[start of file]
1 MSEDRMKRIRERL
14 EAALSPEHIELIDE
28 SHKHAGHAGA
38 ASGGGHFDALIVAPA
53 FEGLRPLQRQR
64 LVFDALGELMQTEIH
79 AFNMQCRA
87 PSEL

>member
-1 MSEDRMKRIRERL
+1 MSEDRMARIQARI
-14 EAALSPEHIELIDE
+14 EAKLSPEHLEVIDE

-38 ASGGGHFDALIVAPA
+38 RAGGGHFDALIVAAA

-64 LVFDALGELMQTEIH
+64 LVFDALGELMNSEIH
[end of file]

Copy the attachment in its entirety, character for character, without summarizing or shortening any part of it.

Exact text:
1 MSEDRMKRIRERL
14 EAALSPEHIELIDE
28 SHKHAGHAGA
38 ASGGGHFDALIVAPA
53 FEGLRPLQRQR
64 LVFDALGELMQTEIH
79 AFNMQCRA
87 PSEL

>member
-1 MSEDRMKRIRERL
+1 MSEDRMARIQARI
-14 EAALSPEHIELIDE
+14 EAKLSPEHLEVIDE

-38 ASGGGHFDALIVAPA
+38 RAGGGHFDALIVAAA

-64 LVFDALGELMQTEIH
+64 LVFDALGELMNSEIH